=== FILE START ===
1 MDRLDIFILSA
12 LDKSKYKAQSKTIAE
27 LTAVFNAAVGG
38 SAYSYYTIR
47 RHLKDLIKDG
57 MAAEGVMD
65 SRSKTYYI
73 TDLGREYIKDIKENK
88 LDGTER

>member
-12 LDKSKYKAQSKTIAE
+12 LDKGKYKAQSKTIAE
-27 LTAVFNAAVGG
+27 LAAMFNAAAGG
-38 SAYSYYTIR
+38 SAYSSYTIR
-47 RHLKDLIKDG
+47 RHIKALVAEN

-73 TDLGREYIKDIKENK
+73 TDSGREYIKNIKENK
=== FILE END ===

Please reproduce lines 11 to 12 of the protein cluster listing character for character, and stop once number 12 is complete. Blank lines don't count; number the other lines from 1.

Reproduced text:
-12 LDKSKYKAQSKTIAE
+12 LDKGKYKAQSKTIAE